Obama Calls for TPA in State of the Union, Elevating Key Trade Priority
Allows the sitting administration to negotiate trade agreements
President Barack Obama called for Congress to approve trade promotion authority (TPA) in his State of the Union address delivered Tuesday, formally requesting what many believe will be the linchpin to securing new markets in Europe and Asia and elevating the issue to the national conversation.
In a section of the speech focused on the United States' global competitiveness, Obama made the request many in the agriculture industry have been waiting for, saying he is "asking both parties to give me trade promotion authority to protect American workers, with strong new trade deals from Asia to Europe that aren't just free, but fair."
Trade promotion authority, sometimes called "fast track authority," allows the sitting administration to negotiate trade agreements that must be considered by Congress within 90 legislative days of submission and without the opportunity for amendment.
This streamlining of what could otherwise be a long and rocky road for trade agreements in Congress is considered essential to both final passage of agreements and to getting trade partners to put their best offers on the table during the talks themselves.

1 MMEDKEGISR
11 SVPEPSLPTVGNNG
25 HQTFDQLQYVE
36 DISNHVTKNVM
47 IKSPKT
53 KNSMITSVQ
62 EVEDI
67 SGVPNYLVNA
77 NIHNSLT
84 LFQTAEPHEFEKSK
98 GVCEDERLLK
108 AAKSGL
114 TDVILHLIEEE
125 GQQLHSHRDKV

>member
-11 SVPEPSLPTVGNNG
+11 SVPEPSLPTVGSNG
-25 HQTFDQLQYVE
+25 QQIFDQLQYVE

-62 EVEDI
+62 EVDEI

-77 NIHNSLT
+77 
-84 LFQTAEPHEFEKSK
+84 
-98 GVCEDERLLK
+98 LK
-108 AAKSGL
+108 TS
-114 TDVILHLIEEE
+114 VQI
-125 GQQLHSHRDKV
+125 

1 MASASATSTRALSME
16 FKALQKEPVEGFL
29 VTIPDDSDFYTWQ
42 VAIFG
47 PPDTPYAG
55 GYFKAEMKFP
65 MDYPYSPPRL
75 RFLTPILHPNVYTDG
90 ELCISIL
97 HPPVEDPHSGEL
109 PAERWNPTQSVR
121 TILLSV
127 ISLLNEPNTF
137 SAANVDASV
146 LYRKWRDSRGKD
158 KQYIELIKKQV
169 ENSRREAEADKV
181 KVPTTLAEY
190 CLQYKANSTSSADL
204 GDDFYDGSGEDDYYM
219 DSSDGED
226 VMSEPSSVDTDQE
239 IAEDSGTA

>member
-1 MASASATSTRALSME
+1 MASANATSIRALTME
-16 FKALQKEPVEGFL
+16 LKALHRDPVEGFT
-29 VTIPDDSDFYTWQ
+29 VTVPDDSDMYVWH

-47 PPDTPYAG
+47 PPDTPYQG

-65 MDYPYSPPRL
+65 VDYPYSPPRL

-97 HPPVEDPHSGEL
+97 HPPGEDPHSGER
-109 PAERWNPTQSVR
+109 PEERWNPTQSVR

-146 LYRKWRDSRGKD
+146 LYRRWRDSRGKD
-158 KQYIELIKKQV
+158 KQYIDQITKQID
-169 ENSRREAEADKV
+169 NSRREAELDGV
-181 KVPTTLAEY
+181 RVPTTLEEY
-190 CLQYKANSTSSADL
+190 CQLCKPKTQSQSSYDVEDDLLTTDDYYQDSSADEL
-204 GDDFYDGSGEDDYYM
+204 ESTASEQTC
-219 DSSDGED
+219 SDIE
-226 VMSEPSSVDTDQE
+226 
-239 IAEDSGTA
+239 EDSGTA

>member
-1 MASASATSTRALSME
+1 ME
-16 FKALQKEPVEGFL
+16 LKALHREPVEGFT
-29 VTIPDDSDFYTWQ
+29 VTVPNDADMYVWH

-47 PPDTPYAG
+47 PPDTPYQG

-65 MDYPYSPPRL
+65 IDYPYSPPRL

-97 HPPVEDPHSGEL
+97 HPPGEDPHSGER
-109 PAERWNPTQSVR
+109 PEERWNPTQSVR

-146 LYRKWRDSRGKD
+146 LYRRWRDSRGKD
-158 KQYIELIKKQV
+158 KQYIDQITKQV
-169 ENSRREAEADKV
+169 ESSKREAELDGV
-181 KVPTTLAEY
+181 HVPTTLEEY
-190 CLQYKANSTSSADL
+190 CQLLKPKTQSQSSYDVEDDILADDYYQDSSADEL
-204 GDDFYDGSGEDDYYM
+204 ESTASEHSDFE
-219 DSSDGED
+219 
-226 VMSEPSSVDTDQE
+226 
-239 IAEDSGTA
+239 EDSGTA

Negotiators are working to complete two multilateral agreements with the potential for dramatic impact on U.S. farmers' market access, the Trans-Pacific Partnership (TPP) with Pacific Rim countries and the Transatlantic Trade and Investment Partnership Negotiations (T-TIP) with the European Union.
The President's push on trade has garnered widespread support in an otherwise highly polarized political environment, with the notable exception of some in the vocal liberal wing of the President's own party.
Obama acknowledged concerns about more open trade in his speech, but also noted that "95 percent of the world's customers live outside our borders, and we can't close ourselves off from those opportunities."
In the Republican response to the State of the Union, Sen. Joni Ernst (R-Iowa) said new trade agreements would help the economy and create jobs. The chairmen of both the Senate Finance Committee and the House Ways and Means Committee, which have jurisdiction over trade policy, have publicly supported TPA and have scheduled hearings next week on the 2015 trade agenda.
The National Corn Growers Association (NCGA), a USGC sister association, and other agriculture organizations that work on legislative policy have also called for passage of bipartisan TPA legislation.